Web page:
Introduction. This study represents the first stage in a larger study where we address the problem of teaching writing in a foreign language as a social practice within changing higher education context in Russia. The aim of the study is to identify core values and levels of motivation, self-regulation and self-reflection skills, as well as core writing skills, which together characterize writing as a type of social practice, with first-year undergraduate students at a non-linguistic university. Materials and Methods. The study is based on activity theory and the communicative approach to foreign language acquisition as well as on the ideas from the field of Sociolinguistics. Three empirical instruments have been developed: a self-evaluation questionnaire (students’ values and incentives for writing), a self-evaluation questionnaire (self-regulation and self-reflection on writing), and a written test. Results. The authors have studied the notion of writing as a social practice and defined its values and meaning, motivation, cognition and behavior aspects in order to develop the empirical tools for the study. Drawing on the questionnaire and written test data sets, we have revealed the absence of core values and motivation, which influence how an author represents his/her identity in a written text during the process of meaning making. A low level of self-regulation and self-reflection within a text production cycle among the students have also been revealed. The written test data indicate that even if students meet grammar and vocabulary accuracy criteria, they still have poor skills of reasoning and applying counter arguments, structuring the text as a single unity at micro and macro levels, using cohesion devices and expressing the their stance according to the field of knowledge. Conclusions. The authors conclude that first-year students at a non-linguistic university fail to demonstrate the core values, motivation, self-regulation and self-reflection as well as academic writing skills, which characterize writing as a type of social practice, based on certain values and meaning making process, motivation, cognition and behavior.
In this article the author considers some current issues of the state of legal education in Russia. As the main problematic aspects the author singles out the weak theoretical development of Russian legal doctrine, which makes it difficult to instill in students a culture of critical thinking and basic legal skills. Retrograde legal theory, based on a formalistic approach, denies the possibility of choosing between different options for interpreting norms and thus comes to deny the significance of analyzing such options and the need to justify the choice between them. While imparting to students knowledge of legal texts and their system of organization in the legal order, the current system of legal education does not provide students with the knowledge of how to make legal decisions in situations where there is no applicable norm, its ambiguity, or its moral, logical, or other defects. Traditional reasoning about analogy (of law or law) does not allow for the development of adequate methodological tools for dealing with such situations.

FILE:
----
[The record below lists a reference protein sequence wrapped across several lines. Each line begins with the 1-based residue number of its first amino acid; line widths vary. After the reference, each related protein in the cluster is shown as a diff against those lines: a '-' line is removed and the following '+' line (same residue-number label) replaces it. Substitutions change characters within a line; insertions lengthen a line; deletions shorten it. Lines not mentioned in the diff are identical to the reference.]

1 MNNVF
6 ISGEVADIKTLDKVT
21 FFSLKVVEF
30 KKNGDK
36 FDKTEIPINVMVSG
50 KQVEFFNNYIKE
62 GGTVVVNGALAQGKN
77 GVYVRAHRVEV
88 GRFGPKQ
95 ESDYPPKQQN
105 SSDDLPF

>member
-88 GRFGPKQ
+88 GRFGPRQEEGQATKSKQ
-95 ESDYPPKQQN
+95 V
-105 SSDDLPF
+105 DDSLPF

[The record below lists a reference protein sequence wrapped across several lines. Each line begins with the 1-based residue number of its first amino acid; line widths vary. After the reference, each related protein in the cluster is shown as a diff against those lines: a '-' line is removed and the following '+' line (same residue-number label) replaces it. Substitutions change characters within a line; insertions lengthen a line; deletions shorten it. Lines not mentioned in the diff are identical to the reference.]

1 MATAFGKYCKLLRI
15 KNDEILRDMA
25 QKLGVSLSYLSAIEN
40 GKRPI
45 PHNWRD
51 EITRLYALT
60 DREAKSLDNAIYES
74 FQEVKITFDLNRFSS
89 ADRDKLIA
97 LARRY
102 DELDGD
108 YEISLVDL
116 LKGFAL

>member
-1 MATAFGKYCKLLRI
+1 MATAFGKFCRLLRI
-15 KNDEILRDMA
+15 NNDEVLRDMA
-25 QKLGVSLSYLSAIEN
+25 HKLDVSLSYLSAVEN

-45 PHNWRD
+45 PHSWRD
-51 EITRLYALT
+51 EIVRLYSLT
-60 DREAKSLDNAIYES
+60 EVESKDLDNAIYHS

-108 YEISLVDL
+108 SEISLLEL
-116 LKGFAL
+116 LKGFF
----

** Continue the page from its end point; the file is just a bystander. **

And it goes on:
In responding to the need for internationally comparable data on higher education student learning outcomes, some modules of the HEIghten® Outcomes Assessment Suite, developed by Educational Testing Service, have been translated and adapted for international use. This recent development points to a critical need to validate the use of translated and adapted HEIghten assessments in international contexts. This chapter reports on validating the use of the Russian HEIghten Quantitative Literacy (QL) assessment with a representative group of students majoring in electrical engineering and computer science from 34 higher education institutions in Russia. Our findings provided preliminary evidence in support of the use of the assessment for the target population as a measure of QL. Future research is suggested to further investigate the test’s ability of reflecting changes in the target construct as a function of learning in the context of Russia.
Assessing student learning outcomes has become a global trend in higher education. In this paper we report on the validation of the Chinese HEIghten™ Critical Thinking assessment with anationally representative sample of Electrical Engineering and Computer Science students from 35 institutions in China. Key findings suggest that there was a test delivery mode effect favoring the paper tests over the online tests. In general the psychometric quality of the items was satisfactory for low-stakes, group-level uses but there were a few items with low discrimination which awaits further investigation. The relationships between test scores and various external variables such as college entrance examination scores, university elite status, and student perceptions of the test were as expected. We conclude with speculations for the key findings and discussion of directions for future research.
Institutions affect investment decisions, including investments in human capital. Hence institutions are relevant for the allocation of talent. Good market-supporting institutions attract talent to productive value-creating activities, whereas poor ones raise the appeal of rent-seeking. We propose a theoretical model that predicts that more talented individuals are particularly sensitive in their career choices to the quality of institutions, and test these predictions on a sample of around 95 countries of the world. We find a strong positive association between the quality of institutions and graduation of college and university students in science, and an even stronger negative correlation with graduation in law. Our findings are robust to various specifications of empirical models, including smaller samples of former colonies and transition countries. The quality of human capital makes the distinction between educational choices under strong and weak institutions particularly sharp. We show that the allocation of talent is an important link between institutions and growth.